"Now, with Silverlight out-of-browser, you are getting a very similar-type blur and that is going to continue to happen. That is a big benefit for a lot of these companies that are investing in Web technologies and want the zero deployment factor of being able to just put an application up and everybody can use it without having to worry about running these installers and doing all the other tasks associated with that."

Microsoft is working hard to make Silverlight 3 the technology of choice for enterprise developers. Is Silverlight 3 a complete platform or are there still areas that Microsoft needs to work on? Express your thoughts on the Web below or drop me a line at [email protected].

Posted by Kathleen Richards on 07/07/2009 at 1:15 PM19 comments

Microsoft aTwitter About Interop

Outlook's rendering of HTML e-mail in Word came under fire again this week on Twitter after David Grenier wrote a blog entitled "Microsoft to ignore web standards in Outlook 2010 -- enough is enough" and launched a tweet campaign on So far, 20,000 and counting....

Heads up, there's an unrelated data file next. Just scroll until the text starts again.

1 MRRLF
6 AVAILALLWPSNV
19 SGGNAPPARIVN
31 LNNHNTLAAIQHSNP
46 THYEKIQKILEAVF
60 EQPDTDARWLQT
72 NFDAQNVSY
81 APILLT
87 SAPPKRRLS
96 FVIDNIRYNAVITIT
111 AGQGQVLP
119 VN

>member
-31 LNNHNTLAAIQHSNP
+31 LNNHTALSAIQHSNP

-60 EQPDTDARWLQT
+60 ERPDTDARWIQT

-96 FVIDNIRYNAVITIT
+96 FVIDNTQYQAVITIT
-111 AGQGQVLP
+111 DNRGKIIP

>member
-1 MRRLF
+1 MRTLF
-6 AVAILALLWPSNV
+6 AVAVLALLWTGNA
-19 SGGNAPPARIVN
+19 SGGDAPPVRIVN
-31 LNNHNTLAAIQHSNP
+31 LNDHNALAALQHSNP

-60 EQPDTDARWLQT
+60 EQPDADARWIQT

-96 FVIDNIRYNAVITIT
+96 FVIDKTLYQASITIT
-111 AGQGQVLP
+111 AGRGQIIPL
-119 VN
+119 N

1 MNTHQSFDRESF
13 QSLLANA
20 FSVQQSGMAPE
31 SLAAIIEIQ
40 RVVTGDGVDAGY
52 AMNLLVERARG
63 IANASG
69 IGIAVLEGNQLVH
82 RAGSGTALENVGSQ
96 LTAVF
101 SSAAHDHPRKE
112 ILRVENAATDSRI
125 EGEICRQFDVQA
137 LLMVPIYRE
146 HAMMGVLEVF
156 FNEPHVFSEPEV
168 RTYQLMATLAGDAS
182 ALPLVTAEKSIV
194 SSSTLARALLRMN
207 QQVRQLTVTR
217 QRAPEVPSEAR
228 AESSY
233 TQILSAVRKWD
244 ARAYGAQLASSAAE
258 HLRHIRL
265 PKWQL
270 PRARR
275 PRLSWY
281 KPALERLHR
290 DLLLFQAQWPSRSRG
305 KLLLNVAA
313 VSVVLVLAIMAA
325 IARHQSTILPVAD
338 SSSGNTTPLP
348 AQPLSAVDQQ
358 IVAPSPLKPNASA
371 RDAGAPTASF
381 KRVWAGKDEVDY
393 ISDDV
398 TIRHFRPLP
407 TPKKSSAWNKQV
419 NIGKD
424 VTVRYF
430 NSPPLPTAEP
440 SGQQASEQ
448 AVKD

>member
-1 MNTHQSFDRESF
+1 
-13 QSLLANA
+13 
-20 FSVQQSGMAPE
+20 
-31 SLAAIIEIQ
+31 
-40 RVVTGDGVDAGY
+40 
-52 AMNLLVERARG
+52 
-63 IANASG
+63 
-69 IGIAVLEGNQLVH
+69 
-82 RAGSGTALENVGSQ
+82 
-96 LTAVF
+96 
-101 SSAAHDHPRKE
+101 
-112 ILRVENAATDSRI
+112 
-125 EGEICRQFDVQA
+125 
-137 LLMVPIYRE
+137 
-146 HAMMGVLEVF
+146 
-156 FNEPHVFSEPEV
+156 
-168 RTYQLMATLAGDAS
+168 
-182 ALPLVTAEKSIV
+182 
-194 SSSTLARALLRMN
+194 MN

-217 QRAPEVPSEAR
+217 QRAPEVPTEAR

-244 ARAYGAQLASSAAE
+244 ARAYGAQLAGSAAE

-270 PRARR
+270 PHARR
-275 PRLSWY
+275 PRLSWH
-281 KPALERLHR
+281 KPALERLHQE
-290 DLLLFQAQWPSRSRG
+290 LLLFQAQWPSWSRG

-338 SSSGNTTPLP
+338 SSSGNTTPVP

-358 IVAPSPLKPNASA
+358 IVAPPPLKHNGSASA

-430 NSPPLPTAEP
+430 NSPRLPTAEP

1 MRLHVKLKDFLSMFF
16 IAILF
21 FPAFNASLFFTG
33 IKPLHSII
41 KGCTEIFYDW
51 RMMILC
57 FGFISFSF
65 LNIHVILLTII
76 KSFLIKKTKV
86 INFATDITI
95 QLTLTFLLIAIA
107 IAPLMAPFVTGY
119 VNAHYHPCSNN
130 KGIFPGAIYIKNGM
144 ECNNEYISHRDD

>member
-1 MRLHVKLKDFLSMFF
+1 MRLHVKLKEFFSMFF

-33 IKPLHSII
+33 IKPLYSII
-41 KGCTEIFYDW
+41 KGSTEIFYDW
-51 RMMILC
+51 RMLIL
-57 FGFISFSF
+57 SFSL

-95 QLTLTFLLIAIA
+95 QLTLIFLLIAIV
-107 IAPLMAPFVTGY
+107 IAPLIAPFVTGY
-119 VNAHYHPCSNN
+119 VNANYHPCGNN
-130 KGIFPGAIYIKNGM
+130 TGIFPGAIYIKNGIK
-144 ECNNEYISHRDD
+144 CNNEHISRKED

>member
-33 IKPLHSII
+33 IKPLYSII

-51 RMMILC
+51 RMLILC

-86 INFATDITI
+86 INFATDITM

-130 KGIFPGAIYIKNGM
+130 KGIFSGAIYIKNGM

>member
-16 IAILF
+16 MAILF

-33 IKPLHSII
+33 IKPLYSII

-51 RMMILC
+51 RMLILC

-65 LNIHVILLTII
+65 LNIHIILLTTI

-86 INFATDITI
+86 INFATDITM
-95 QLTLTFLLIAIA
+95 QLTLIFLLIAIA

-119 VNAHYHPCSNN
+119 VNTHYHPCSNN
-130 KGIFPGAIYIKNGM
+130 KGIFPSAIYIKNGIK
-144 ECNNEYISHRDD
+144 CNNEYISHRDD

Grenier who started the Email Standards Project based on this same issue when Outlook 2007 switched from IE (used in earlier versions) to Word to render HTML emails, reports:

After testing the latest beta of Outlook 2010 and seeing the same poor standards support as 2007, a senior member of the Outlook team confirmed they plan on continuing to use Word to render HTML emails. Not only that, but early tests indicate that HTML support in the Word engine has not been improved in any way. Same bugs. Same quirks.

Microsoft came out swinging in a response to the FixOutlook tweeters on its Microsoft Outlook Team blog. William Kennedy, corporate vice president, Office Communications and Forms Team, said:

The Email Standards Project, which developed the website that promotes the current Twitter campaign, is backed by the maker of "email marketing campaign" software.

First, while we don't yet have a broadly-available beta version of Microsoft Office 2010, we can confirm that Outlook 2010 does use Word 2010 for composing and displaying e-mail, just as it did in Office 2007. We've made the decision to continue to use Word for creating e-mail messages because we believe it's the best e-mail authoring experience around, with rich tools that our Word customers have enjoyed for over 25 years.